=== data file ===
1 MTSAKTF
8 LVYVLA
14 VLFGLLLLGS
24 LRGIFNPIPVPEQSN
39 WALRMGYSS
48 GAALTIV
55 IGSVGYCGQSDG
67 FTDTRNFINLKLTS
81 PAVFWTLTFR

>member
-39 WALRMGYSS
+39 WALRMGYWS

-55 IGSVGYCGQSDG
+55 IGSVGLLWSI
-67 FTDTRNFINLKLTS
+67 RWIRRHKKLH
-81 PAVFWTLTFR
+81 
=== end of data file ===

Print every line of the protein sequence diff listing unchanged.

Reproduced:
1 MTSAKTF
8 LVYVLA
14 VLFGLLLLGS
24 LRGIFNPIPVPEQSN
39 WALRMGYSS
48 GAALTIV
55 IGSVGYCGQSDG
67 FTDTRNFINLKLTS
81 PAVFWTLTFR

>member
-39 WALRMGYSS
+39 WALRMGYWS

-55 IGSVGYCGQSDG
+55 IGSVGLLWSI
-67 FTDTRNFINLKLTS
+67 RWIRRHKKLH
-81 PAVFWTLTFR
+81 